So the year ended with a whimper, not a bang. As the last trading day of the year closed, there was little corporate news, although speculation did touch a few in the FTSE 100.
Flirting with top spot in early trading was Alliance & Leicester. The rise followed overnight reports that Banco Santander, which owns Abbey, had held talks with another unnamed UK mortgage lender.
The rumours had been around earlier in the year, with A&L punted as the most likely candidate. Clearly the market put two and two together, and the result added 2 per cent to A&L's value; although it retreated slightly to close up 1.25 per cent at 648p.
As with much of the recent trading in this holiday period, activity was light as most traders were busying their preparations to see in the new year. The final session of 2007 only a half day saw the FTSE 100 shed 20 points at 6,456.9. Over the year, it has managed a rise of 3.8 per cent from its opening of 6,220.8 on 1 January.
One stock that remained positive from the previous week was British Energy Group, which had received backing from Goldman Sachs on Friday. The group's shares have suffered recently as two of its reactors went off line, but the US broker retained its "conviction buy" stance on the back of rising oil prices and its belief that the company has been oversold. It rose 2.52 per cent to 549p.
The retailers began to creep back up yesterday, on talk that maybe the Christmas period wasn't quite as bad as expected. The sector's best top-tier performer was Next in anticipation of its trading update early this month. The clothing store strengthened 1.18 per cent to 1,624p.
The life insurer Friends Provident ended the session top of the leader board. The spectre of consolidation has hung heavy over the sector since the summer, and Friends was once more in the spotlight yesterday. Reports doing the rounds this weekend said the group could be hanging a "For Sale" sign out front soon. The news sent the stock up 2.77 per cent to 163.4p. Friends, as well as Standard Life, lost out in the takeover battle for Resolution to Hugh Osmond's Pearl Group, which had a 720p-per-share offer recommended in November.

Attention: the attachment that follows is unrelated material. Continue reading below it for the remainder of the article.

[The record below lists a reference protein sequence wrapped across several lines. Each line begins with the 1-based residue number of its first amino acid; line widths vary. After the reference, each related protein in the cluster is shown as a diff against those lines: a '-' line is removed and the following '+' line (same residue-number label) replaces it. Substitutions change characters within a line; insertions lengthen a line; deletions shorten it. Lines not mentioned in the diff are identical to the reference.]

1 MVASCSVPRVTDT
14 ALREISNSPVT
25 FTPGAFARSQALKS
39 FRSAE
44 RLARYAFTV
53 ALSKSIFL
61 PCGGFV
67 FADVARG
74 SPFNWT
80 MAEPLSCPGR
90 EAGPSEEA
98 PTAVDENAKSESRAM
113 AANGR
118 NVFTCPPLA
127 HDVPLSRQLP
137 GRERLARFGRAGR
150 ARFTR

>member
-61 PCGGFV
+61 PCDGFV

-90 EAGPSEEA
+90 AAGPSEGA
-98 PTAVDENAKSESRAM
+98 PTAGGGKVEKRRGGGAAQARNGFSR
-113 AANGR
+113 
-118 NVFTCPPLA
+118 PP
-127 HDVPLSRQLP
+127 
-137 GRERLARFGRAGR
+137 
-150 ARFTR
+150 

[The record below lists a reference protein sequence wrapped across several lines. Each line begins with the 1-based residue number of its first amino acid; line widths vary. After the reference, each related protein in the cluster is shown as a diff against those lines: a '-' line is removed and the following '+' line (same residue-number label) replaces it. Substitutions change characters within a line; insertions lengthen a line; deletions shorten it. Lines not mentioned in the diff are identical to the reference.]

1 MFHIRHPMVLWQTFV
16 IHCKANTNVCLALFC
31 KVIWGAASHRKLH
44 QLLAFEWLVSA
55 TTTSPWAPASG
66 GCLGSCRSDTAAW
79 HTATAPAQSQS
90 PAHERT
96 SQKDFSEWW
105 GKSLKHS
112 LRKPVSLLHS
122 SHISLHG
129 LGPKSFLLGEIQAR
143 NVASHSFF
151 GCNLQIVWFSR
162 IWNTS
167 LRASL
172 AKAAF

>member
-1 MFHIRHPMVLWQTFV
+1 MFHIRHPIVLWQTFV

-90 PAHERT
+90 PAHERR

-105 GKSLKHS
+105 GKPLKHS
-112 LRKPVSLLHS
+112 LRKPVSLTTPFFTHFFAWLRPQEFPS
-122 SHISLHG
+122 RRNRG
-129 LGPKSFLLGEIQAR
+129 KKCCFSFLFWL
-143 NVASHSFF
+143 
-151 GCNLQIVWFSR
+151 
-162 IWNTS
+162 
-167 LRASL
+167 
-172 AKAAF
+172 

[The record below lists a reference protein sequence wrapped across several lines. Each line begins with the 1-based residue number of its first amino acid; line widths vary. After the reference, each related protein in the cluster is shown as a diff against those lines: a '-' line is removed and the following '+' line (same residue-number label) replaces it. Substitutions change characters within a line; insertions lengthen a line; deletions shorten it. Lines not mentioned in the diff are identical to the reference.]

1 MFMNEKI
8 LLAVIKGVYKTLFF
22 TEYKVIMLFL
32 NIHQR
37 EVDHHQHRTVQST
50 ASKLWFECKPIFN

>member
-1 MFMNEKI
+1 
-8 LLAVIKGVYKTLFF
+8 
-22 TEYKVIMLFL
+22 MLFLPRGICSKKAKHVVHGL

The news dragged a few of its peers along with it, including Prudential, which rose 1.5p to 712p. Yet investors turned against Old Mutual, which ended the day as the worst blue-chip performer, down 2.56 per cent at 167.6p.
It was a bits-and-pieces day for the FTSE 100, and news flow from the previous week continued to exert influence. Taylor Wimpey finished a further 2.05 per cent lower at 203.25p, following a report from Nationwide. The building society said house prices had fallen in December for the second consecutive month.
It has been a great year for the miners following soaring commodity prices and ongoing takeover speculation. But it was a different tune on the last day of the year as the two candidates for 2007's potential "mega merger" fell slightly. Rio Tinto weakened 0.99 per cent to 5,317p, while BHP Billiton gave up 0.96 per cent to 1,546p. This came on speculation that BHP would refuse to up its bid as the February deadline, set by the UK Takeover Panel, edges closer.
The top riser on the mid tier was Game Group, which actually had some news driving it yesterday. The computer games company stormed up 7.76 per cent to 250p after it revealed in a trading statement that its full-year results would beat expectations. It said full-year profit before tax would not be less than 70m, compared with 29.5m last year.
Also up was new FTSE 250 entrant International Ferro Metals, which continued to rebound following problems with its furnaces earlier this year. It closed up 5.49 per cent at 120p.
Poor old New Star Asset Management. The group has had a terrible run since May, when it peaked at 518p. Since then, the credit crunch and fears over its UK property fund have seen it spiral ever lower. It finished the session at the bottom of the second string, another 5.82 per cent lower at 178p.
It was a pretty quiet day among the small caps. One trader said: "There is nothing going on; there are a few seasonal spikes, but little more than that. I've got my runners on, the laces tied up and I'm out of here the minute the market closes."
London Scottish Bank was among the worst fallers in the wider market, after it chose New Year's Eve to reveal it had suffered an impairment charge of 22m. The bank added it would undershoot its regulatory capital requirements by about 13m. The news sent its shares spiralling 18.18 per cent to 63p.
Punters threw a few quid on Alphameric after it emerged it was in negotiations with major bookmakers to license them its Turf TV channel, following its recent deal with Coral. It added that no contracts had as yet been signed, but the shares still soared 12.73 per cent to 31p.Reuse content